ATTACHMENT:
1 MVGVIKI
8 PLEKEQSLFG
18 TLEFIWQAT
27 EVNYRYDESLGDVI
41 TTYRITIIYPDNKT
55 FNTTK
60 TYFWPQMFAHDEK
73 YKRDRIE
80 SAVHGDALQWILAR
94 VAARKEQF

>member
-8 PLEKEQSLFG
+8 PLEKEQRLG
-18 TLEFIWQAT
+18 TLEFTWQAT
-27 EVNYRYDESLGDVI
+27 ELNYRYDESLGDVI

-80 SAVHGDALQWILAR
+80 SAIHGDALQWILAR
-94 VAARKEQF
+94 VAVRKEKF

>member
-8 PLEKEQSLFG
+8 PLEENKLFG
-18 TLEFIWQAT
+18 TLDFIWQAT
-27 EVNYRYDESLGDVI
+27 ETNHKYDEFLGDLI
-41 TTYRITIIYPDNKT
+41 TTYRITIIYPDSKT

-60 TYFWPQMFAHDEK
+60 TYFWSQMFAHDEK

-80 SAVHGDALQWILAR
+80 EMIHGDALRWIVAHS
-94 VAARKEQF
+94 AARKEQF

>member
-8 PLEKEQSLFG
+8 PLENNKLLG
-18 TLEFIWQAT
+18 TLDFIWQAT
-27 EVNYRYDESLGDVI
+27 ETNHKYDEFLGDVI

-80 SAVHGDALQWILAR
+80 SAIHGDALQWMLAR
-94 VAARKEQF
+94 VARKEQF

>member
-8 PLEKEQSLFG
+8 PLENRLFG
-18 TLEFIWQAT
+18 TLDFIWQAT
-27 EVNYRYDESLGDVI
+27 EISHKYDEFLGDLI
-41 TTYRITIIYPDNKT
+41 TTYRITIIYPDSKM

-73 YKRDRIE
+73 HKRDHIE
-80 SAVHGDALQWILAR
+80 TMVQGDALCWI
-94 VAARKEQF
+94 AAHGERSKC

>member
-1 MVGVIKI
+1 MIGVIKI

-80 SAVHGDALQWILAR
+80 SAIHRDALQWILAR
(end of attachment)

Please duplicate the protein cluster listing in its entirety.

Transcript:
1 MVGVIKI
8 PLEKEQSLFG
18 TLEFIWQAT
27 EVNYRYDESLGDVI
41 TTYRITIIYPDNKT
55 FNTTK
60 TYFWPQMFAHDEK
73 YKRDRIE
80 SAVHGDALQWILAR
94 VAARKEQF

>member
-8 PLEKEQSLFG
+8 PLEKEQRLG
-18 TLEFIWQAT
+18 TLEFTWQAT
-27 EVNYRYDESLGDVI
+27 ELNYRYDESLGDVI

-80 SAVHGDALQWILAR
+80 SAIHGDALQWILAR
-94 VAARKEQF
+94 VAVRKEKF

>member
-8 PLEKEQSLFG
+8 PLEENKLFG
-18 TLEFIWQAT
+18 TLDFIWQAT
-27 EVNYRYDESLGDVI
+27 ETNHKYDEFLGDLI
-41 TTYRITIIYPDNKT
+41 TTYRITIIYPDSKT

-60 TYFWPQMFAHDEK
+60 TYFWSQMFAHDEK

-80 SAVHGDALQWILAR
+80 EMIHGDALRWIVAHS
-94 VAARKEQF
+94 AARKEQF

>member
-8 PLEKEQSLFG
+8 PLENNKLLG
-18 TLEFIWQAT
+18 TLDFIWQAT
-27 EVNYRYDESLGDVI
+27 ETNHKYDEFLGDVI

-80 SAVHGDALQWILAR
+80 SAIHGDALQWMLAR
-94 VAARKEQF
+94 VARKEQF

>member
-8 PLEKEQSLFG
+8 PLENRLFG
-18 TLEFIWQAT
+18 TLDFIWQAT
-27 EVNYRYDESLGDVI
+27 EISHKYDEFLGDLI
-41 TTYRITIIYPDNKT
+41 TTYRITIIYPDSKM

-73 YKRDRIE
+73 HKRDHIE
-80 SAVHGDALQWILAR
+80 TMVQGDALCWI
-94 VAARKEQF
+94 AAHGERSKC

>member
-1 MVGVIKI
+1 MIGVIKI

-80 SAVHGDALQWILAR
+80 SAIHRDALQWILAR